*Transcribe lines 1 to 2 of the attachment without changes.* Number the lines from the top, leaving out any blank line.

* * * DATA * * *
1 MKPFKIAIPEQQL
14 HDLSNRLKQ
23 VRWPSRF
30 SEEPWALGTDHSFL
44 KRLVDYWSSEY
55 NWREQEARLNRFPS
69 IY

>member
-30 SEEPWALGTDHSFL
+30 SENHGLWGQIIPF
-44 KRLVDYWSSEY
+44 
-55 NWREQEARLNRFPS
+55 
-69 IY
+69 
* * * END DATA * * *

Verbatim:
1 MKPFKIAIPEQQL
14 HDLSNRLKQ